BEETHOVEN: Bagatelles for Piano, Op. 126; SCHUMANN: Davidsbündlertänze, Op. 6; PROKOFIEV: Sarcasms ‒ Nikita Mndoyants, piano ‒ Steinway & Sons 30075, 64:41 ****:
A study in contrasts, perhaps, but this fascinating recital has the proper glue to hold it together.
I was immediately attracted to this recital album by the program. What a clever choice we have here: Beethoven’s finest piano cycle, if we can call it that, perhaps Schumann’s most personal collection of character pieces, and then Prokofiev at his most uncompromisingly modernist—bagatelles for the 20th century.
Even though the Bagatelles, Op 126, are a disparate group with no program, overarching or otherwise, the notes to this recording tell us that musicologist Lewis Lockwood found “the key relationships between the pieces progress in a succession of descending major thirds.” This is, of course, something an ultra-sensitive listener might intuit, but in any event the pieces, alternating slow-fast, form the same kind of pleasing whole that the composer’s multimovement late string quartets do. That is, a whole on Beethoven’s terms. The pieces are also a fascinating compendium of late-Beethoven compositional traits. The most immediately striking pieces are the fast numbers: No. 2, Allegro, seems like a dialog between two speakers, the first fiery and unquenchable, the second reasoned, restrained. Finally, the outspoken one gets the upper hand as the music devolves into a wild jumble of chords, a passage that alternates with quieter music that still manages to seethe. The first Presto (No. 4) gallops along in the manner of a wild scherzo until out of nowhere comes a gentle passage that proceeds at a jog trot. The two sections alternate, the gentle one winning out in the end. No. 5, Quasi allegretto is Beethoven at his most serene but with more than a hint of longing. The last Presto (No. 6) holds the biggest surprise, the two wild, brief Presto sections bookending a gently dancing central section.
“Longing” certainly characterizes much of Davidsbündlertänze, written shortly after Clara Wieck and Schumann became secretly engaged. In the first number of the set, marked Lebhaft (“lively”), Schumann alludes to a mazurka from Clara’s Op. 6 Soirées Musicales. He confessed his great happiness while he was writing the piece and wrote to Clara of the “many wedding thoughts” the work contains—clearly, this is a highly personal creation, an extended love letter to Clara as so many of Schumann’s compositions are. But at this point in their relationship there was hope along with the longing, reflected perhaps in the very nature of Davidsbündlertänze—a succession of dances. And Schumann’s markings are a key to the general mood. He asks for humor twice: in No. XII (Mit Humor) and No. XVI (Mit guten Humor). Einfach (“simple”) and Frisch (“fresh”) are repeated markings too. And there is only one of Schumann’s favorite markings: Innig (“inwardly”). It’s hard to be withdrawn when you’re dancing! As with the Beethoven work, the pieces alternate between fast and slow, wild and wooly followed by the gently reflective. With Schumann, these sharp contrasts are a function of his two alter egos, the impetuous Florestan and the dreamy, introspective Eusebius. For me, Eusebius’s finest moments come in No. VII, Nicht schnell (“not fast”). The longest piece in the collection, it is in Schumann’s most tender parlando style—a love letter, spoken aloud. Right after this, in No. VIII, Frisch, Florestan kicks up his heals in an almost comical rejoinder. In fact, Davidsbündlertänze seems more the extrovert Florestan’s show than Eusebius’s, though Eusebius gets the last word in the wistful No. XVII, Wie aus der Ferne (“as if from faraway”) and the gently waltzing No. XVIII, Nicht schnell.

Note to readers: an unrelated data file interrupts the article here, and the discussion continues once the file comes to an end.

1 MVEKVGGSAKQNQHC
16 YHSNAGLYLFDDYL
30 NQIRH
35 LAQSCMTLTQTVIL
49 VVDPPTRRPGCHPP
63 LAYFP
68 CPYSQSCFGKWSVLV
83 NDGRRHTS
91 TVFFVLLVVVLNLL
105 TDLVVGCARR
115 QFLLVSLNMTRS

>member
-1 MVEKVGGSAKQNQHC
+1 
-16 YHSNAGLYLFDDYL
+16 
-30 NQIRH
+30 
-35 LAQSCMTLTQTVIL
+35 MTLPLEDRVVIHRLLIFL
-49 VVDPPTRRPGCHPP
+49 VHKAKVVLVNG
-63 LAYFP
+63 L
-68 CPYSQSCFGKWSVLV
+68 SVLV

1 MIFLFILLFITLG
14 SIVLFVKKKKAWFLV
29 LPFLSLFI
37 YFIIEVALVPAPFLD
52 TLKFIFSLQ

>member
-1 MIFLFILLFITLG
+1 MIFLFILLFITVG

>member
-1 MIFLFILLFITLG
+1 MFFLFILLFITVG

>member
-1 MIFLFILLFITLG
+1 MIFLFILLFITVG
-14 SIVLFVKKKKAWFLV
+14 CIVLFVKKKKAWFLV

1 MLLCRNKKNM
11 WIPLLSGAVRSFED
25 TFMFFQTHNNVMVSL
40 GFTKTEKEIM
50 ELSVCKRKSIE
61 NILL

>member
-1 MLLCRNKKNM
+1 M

If you’d been listening to the disc without a pause, the next sounds you’d hear would be jarring to say the least: machine age music by the young (24-year-old) Prokofiev. The first number in the set, a mad little march marked Tempestoso, is followed by a skittery wraith of a piece, flitting here and there over the keyboard. The third piece is a pounding, motoric jog, while the fourth piece lives up to its marking: Smanioso (“anxious”). The final number, marked Precipitosissimo, starts as a series of banged-out chords but then becomes anything but precipitous: a sluggish succession of chordal passages with a final fade to black. Is this the ultimate sarcasm in the work?
As I’ve suggested, this is an intelligently planned program with tons of contrasting material bound to keep a pianist emotionally engaged. And I feel that Nikita Mndoyants hits all the right notes emotionally, conveying Schumann’s musical love letters with the same integrity as he does Prokofiev’s modernist musings. This is all wonderfully expressive music, in such wonderfully different ways; and while I have other recordings of all of it, I will probably return as often to Mndoyants’ well-crafted interpretations as to those others. Not incidentally, this fine pianist won first prize in the 2016 Cleveland and 2007 Paderewski International Piano Competitions and was a finalist in the 2013 Van Cliburn Competition. He also composes; if his compositions are as interesting as his programming, I’d like to hear some of them.
Despite the lack of any information about the piano used in this recording (a Steinway, I’m pretty sure) or the venue, the sound is full and rich. Recommended, certainly.
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